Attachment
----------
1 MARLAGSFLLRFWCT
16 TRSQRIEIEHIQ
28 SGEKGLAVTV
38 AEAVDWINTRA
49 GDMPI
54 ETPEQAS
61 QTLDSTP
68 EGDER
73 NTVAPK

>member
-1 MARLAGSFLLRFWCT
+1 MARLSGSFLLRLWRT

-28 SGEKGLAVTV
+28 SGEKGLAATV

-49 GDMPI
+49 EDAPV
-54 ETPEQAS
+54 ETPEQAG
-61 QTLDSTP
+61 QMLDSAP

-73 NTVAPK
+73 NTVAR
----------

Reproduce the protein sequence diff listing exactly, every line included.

1 MARLAGSFLLRFWCT
16 TRSQRIEIEHIQ
28 SGEKGLAVTV
38 AEAVDWINTRA
49 GDMPI
54 ETPEQAS
61 QTLDSTP
68 EGDER
73 NTVAPK

>member
-1 MARLAGSFLLRFWCT
+1 MARLSGSFLLRLWRT

-28 SGEKGLAVTV
+28 SGEKGLAATV

-49 GDMPI
+49 EDAPV
-54 ETPEQAS
+54 ETPEQAG
-61 QTLDSTP
+61 QMLDSAP

-73 NTVAPK
+73 NTVAR